Here’s a resource that might also help 52 Things Sons Need From Their Moms


Keeping My Cool During Discipline

Sometimes we all need to just take a time out
I often speak about requiring your kids to respond with first time obedience (first time means you say it, they do it the very first time  Posts on first time Obedience ) I did and still do expect my kids to respond not only to their Dad and I with first time obedience,  but also to the authorities in their life.  When they don’t, we have a problem and we try to take care of that right away.

However, requiring first time obedience doesn’t mean that we raise our voice, stop using polite words, like please, with our requests or respond with short tempers.  Our out of control behavior, harsh tones or shouting should not be excused just because our kids are not being obedient.  We need to be modeling how to handle conflict even when we are completely exasperated, tired or have dealt with our children on this very issue for the 453rd time.  Our response is just as important of a training tool as the discipline itself.  Our kids are watching and learning from us all the time. 

Here are some tools I have used to help me keep my cool during times of conflict.

1.  This is not about me. Knowing and sometimes repeating this mantra, “This is not about me.”  When my kids were young, I had a tendency to think every misbehavior was a direct reflection of my abilities.  A wise older friend reminded me that we all are fallen and fall short of the glory of God and we need to understand that our children are sinners and have a sin nature and that our job, as parents, is to give them the same grace and gentle correction that God gives us.  It is not about me but about training my children in the same manner that God trains me. The Bible is clear that a good parent disciplines a child He loves and since I know how gently, but consistently, God disciplines me then I need to afford my kids the same grace.

2. Don’t discipline if you are angry.  I have a time out chair, not only for the kids, but for me.  If I was angry, I had my kids sit on the couch in self control hands while I went to my chair with self-control hands.  My hands were generally clasped in prayer as I knew I needed to seriously calm down before I said or did something I would regret later.  My parents disciplined in anger and as I was a very strong willed child, that parenting crossed lines it should have never crossed and it was damaging to me.  Taking the time to gain self control and pray allowed me to show and train my kids in anger management and appropriate conflict resolution.  A parent yelling at a child, using hurtful words or tones is never good parenting.  Taking the time to calm down and pray is wise and is setting a great example for your children.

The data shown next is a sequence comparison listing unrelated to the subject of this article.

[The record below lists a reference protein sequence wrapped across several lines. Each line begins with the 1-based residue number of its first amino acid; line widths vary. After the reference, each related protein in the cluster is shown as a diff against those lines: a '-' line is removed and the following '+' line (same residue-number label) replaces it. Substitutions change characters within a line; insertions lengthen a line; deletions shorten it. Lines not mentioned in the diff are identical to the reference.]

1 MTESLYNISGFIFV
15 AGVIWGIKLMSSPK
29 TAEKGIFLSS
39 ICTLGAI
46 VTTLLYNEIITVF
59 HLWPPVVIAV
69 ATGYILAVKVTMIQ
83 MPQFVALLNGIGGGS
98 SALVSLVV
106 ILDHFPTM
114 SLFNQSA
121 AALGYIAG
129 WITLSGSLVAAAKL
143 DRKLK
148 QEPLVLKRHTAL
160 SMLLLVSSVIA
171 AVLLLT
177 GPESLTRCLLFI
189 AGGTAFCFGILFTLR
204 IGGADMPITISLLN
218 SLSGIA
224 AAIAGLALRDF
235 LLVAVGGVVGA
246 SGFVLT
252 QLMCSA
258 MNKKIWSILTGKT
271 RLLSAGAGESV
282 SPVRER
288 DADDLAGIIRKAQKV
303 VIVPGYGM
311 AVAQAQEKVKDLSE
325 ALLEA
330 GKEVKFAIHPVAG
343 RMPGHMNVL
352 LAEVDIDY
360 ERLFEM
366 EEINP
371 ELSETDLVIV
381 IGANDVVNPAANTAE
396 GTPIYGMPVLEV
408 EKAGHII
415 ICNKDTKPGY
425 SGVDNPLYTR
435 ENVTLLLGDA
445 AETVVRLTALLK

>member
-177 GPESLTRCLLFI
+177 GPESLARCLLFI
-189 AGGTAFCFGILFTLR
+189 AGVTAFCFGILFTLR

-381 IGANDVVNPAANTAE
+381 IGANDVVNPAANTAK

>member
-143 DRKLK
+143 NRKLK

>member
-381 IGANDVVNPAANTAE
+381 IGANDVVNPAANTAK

3. Set rules, expectations and consequences ahead of time. I found it infinitely helpful in my kid’s younger years to have talked through our rules and consequences of those rules ahead of time with my husband.  We used the Doorpost poster and filled all of it out with the rules, the appropriate Bible verses (the Biblical reason why) and the consequences for each and posted them in several areas in our home.  This allowed my husband and I to be on the same page and the rules and consequences be consistent no matter who was at home.  We shared these with grandparents and babysitters so that the rules never changed.

4. Give Grace. We all have bad days.  We all have days that we just can’t seem to get it together.  We might be tired or in pain or just having a hard day and as I appreciate it when I get grace on days like that, I want to give my kids that as well.  If your children are characterized by first obedience (they are first time obedient 80% of the time), and within the first hour of the day are in trouble for the third time, pull them aside and get eye to eye and just ask them what is going on.  Remind them of the rules and then maybe just snuggle and watch a cartoon together for a bit.  

5. Be willing to ask for forgiveness. Sometimes, I lose it. Sometimes, I yell. Sometimes, I say things I don’t mean. I am a sinner and fallible.  Sometimes, I need to say, “I am so sorry that I handled that so badly. Please forgive me for yelling. I was wrong.”  Whenever I have blown it and have needed to apologize and ask my children’s forgiveness, they have responded with such grace and love.  They humble me and have taught me how to accept other’s apologies. 

Parenting is hard. Training children is hard. However, we are doing more than just disciplining our children, we are training them to appropriately handle conflict with their spouses and children. One way I use to check myself is to ask whether I would be okay with my someday grandchildren be spoken to, disciplined and trained in the same manner I am speaking, disciplining or training my kids.  There have been times that the answer to this was a resounding no and then I had some work to do.  Funny, I have become a much better wife, friend and daughter because of the heart training I have had to do since becoming a Mom.  It’s hard, but worth it. 

The Biblical, Moral and Ethical Reason Why

By the end of this game, Caileigh and her friends had invited 3 other younger kids to play because they have internalized the reasons we are kind.

When my kids were little we were encouraged to give our children the reason why we made the decisions we did.  I will be honest and say that it was awkward, time consuming and meant that we needed to use a lot of words.  Instead of just saying, “Stop running”, we had to say, “Stop running in the hallways at church so you don’t knock into anyone.”  Or, “No, we cant’t go to the party because you were sick yesterday and we need to be well for 24 hours so we don’t get anyone else sick.”  

One of the best ways we found to do this was to have the entire family memorize 1 Corinthians 13:4-7.

4 Love is patient, love is kind. It does not envy, it does not boast, it is not proud. 5 It does not dishonor others, it is not self-seeking, it is not easily angered, it keeps no record of wrongs. 6 Love does not delight in evil but rejoices with the truth. 7 It always protects, always trusts, always hopes, always perseveres.